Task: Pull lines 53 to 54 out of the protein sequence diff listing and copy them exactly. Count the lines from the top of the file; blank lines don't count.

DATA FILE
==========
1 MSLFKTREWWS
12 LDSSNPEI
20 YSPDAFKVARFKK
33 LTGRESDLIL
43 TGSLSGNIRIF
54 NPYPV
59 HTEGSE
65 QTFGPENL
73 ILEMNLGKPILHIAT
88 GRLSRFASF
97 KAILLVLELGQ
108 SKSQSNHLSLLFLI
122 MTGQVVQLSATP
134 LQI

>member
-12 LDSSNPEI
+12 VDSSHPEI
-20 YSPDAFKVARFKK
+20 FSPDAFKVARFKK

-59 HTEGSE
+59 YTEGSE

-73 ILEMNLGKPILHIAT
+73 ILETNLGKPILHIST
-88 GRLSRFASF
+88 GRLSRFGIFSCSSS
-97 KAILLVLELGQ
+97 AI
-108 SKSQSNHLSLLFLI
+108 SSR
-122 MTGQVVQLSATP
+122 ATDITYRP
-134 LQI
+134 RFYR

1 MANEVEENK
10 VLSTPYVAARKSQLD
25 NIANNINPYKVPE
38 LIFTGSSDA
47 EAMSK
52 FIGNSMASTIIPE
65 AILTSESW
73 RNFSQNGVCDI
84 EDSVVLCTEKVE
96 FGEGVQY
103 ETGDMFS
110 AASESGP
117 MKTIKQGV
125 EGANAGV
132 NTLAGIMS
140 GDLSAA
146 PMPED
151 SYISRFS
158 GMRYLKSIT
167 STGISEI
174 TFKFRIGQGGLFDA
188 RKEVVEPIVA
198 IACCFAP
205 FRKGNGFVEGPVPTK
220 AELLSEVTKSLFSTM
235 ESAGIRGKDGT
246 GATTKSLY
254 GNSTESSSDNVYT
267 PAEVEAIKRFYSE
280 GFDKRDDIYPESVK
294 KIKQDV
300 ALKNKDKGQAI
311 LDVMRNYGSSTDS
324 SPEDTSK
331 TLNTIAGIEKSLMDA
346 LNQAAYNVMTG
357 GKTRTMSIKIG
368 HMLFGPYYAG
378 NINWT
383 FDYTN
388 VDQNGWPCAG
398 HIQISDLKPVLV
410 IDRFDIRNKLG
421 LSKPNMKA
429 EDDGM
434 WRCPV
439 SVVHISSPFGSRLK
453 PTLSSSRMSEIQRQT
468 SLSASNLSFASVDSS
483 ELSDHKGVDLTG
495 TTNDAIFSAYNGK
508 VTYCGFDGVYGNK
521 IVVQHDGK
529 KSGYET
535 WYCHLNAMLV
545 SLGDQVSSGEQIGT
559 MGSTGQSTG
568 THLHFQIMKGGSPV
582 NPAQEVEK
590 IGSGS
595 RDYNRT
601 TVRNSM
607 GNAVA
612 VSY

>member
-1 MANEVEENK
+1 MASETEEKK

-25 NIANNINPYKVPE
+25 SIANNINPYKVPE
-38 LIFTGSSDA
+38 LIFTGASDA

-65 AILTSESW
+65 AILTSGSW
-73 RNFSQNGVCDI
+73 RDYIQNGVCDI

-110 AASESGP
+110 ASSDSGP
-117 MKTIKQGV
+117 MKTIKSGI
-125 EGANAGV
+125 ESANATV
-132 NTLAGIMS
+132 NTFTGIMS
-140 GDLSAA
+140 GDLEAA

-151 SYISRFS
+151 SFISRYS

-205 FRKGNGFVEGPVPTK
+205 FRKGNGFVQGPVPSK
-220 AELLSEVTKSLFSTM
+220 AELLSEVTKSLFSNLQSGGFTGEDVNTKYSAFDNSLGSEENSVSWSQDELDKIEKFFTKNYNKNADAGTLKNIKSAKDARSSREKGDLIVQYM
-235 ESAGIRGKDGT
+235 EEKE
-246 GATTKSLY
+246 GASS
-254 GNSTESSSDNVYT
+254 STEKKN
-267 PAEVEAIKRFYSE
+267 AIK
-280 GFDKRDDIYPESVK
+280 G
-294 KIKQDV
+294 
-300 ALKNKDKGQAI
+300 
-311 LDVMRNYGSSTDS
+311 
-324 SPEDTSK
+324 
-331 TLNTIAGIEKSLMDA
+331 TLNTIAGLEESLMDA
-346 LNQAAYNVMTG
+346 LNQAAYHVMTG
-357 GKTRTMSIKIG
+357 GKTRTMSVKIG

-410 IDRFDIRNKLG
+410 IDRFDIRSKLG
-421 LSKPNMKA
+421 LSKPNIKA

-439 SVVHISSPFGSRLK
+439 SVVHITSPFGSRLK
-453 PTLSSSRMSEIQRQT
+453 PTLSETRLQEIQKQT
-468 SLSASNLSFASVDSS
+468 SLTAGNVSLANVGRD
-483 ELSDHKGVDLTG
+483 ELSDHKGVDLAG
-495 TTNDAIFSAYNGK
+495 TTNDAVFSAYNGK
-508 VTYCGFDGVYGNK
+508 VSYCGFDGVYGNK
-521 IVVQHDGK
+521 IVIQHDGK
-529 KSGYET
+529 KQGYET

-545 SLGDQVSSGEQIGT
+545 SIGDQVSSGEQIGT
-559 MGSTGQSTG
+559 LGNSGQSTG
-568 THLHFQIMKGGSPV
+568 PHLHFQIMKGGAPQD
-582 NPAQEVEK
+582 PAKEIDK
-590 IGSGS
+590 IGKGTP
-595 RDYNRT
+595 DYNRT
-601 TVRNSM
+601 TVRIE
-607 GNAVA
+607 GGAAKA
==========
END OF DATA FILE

167 STGISEI
174 TFKFRIGQGGLFDA